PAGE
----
Fat and obesity have been getting a lot of press lately. Fat friends beget other fat friends, and while obesity is definitely on the rise (I’ll post more about that later…) fat is getting a bum rap.
From the New York Times:
By NATALIE ANGIER
Published: August 7, 2007
In this country, the most popular cosmetic surgery procedure is liposuction: doctors vacuum out something like two million pounds of fat from the thighs, bellies, buttocks, jowls and man-breasts of 325,000 people a year. What happens to all that extracted adipose tissue? It’s bagged and disposed of as medical waste; or maybe, given the recent news about socially contagious fat, it’s sent by FedEx to the patients’ old college chums. But one thing the fat surely is not, and that is given due thanks for serving as scapegoat, and for a job well done.
We are now in what feels like the 347th year of the fastidiously vilified “obesity epidemic.” Health officials repeatedly warn that everywhere in the world people are gaining too much weight and putting themselves at risk of diabetes, high blood pressure, heart disease and other obesity-linked illnesses, not to mention taking up more than their fair share of molded plastic subway seat.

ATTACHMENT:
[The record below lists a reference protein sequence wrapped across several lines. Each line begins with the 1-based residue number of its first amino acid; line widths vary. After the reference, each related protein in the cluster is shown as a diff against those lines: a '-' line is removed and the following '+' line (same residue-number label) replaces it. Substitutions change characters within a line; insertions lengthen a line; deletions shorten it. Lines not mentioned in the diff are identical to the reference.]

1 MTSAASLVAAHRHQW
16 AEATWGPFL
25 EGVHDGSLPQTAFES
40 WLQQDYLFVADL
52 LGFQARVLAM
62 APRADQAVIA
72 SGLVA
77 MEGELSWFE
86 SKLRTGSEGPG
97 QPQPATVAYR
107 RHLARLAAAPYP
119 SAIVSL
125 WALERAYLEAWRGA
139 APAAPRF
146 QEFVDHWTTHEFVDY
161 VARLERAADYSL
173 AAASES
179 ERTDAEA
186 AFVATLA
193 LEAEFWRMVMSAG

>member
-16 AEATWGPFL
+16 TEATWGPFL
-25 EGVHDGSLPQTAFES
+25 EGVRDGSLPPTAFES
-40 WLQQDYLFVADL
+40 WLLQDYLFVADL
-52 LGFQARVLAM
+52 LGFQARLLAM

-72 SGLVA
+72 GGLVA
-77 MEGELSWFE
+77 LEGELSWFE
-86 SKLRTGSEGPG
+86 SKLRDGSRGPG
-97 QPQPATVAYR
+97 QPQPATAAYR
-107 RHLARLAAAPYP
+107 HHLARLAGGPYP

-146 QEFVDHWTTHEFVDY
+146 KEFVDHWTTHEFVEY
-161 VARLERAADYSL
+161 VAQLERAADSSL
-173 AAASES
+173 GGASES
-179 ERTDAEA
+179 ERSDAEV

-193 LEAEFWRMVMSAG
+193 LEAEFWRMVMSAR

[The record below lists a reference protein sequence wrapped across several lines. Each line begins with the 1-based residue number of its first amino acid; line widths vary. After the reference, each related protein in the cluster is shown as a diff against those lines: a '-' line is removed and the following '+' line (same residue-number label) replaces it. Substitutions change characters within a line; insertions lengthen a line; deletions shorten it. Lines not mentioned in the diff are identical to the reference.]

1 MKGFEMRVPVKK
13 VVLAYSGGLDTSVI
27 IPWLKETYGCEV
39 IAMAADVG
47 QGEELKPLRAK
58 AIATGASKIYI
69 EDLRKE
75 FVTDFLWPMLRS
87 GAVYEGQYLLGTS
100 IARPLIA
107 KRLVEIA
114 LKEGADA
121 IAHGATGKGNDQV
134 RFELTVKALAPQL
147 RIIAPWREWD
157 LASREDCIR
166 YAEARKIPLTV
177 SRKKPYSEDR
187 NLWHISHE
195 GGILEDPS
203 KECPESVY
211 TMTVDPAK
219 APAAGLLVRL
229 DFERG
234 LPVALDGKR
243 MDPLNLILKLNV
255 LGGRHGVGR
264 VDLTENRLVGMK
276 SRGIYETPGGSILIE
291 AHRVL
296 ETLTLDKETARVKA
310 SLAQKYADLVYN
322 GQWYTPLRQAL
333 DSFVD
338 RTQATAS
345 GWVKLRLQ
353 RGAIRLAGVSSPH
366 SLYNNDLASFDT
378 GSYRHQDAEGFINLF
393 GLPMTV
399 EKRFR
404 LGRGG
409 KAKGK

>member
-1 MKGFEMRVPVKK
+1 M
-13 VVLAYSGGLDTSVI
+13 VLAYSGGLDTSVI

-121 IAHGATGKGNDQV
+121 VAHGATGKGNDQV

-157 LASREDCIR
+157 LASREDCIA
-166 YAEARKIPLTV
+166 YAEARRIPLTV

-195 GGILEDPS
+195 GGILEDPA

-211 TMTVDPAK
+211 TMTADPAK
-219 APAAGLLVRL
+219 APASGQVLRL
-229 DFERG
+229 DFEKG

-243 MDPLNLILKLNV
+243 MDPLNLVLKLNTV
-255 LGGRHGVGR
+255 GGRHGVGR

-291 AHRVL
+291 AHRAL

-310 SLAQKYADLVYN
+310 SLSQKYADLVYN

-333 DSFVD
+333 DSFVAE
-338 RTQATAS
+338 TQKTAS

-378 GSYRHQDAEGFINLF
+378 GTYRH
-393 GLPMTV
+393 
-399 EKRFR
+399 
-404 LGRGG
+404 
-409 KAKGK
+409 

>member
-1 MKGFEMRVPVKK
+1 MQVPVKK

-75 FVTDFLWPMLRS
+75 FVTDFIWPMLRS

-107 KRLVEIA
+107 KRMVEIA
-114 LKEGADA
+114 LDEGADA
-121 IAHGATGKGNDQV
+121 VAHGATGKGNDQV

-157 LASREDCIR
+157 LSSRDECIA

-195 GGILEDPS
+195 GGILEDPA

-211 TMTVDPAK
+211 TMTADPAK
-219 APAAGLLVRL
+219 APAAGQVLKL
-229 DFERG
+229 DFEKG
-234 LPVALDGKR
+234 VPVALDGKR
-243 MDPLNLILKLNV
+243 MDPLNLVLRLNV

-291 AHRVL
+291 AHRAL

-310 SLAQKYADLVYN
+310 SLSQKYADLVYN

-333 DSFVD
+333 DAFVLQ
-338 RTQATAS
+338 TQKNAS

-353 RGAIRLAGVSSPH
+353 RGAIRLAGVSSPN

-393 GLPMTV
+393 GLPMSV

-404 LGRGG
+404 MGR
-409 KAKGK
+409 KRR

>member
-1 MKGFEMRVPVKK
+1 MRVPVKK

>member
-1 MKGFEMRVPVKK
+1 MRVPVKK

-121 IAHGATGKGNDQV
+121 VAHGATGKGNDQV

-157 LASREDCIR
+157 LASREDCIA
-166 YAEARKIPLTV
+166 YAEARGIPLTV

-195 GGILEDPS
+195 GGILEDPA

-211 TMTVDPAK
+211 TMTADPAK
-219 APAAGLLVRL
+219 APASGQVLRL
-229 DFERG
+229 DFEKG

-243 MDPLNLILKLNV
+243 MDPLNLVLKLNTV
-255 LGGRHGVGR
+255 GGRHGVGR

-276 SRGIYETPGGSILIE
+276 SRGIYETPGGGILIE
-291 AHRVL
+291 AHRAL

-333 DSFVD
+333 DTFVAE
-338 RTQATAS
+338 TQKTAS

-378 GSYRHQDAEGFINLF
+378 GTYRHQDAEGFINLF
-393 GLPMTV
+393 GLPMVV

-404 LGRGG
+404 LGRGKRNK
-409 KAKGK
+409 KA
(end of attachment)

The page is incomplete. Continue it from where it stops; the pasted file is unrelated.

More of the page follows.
It’s easy to fear and despise our body fat and to see it as an unnatural, inert, pointless counterpoint to all things phat and fabulous. Yet fat tissue is not the problem here, and to castigate fat for getting too big and to blame it for high blood pressure or a wheezing heart is like a heavy drinker blaming the liver for turning cirrhotic. Just as the lush’s liver was merely doing its hepatic best to detoxify the large quantities of liquor in which it was doused, and just as the alcoholic would have been far worse off had the liver not been playing Hepa-filter in the first place, so our fat tissue, by efficiently absorbing the excess packets of energy we put in our mouths, has our best interests at heart.
“Obesity is not due to any defect in adipose tissue per se; it’s an issue of energy balance,” said Bruce M. Spiegelman of the Dana-Farber Cancer Institute in Boston. If you are consuming too many calories relative to what you burn off, the body must cope with that energy surplus, he said, “and adipose tissue is the proper place for it.”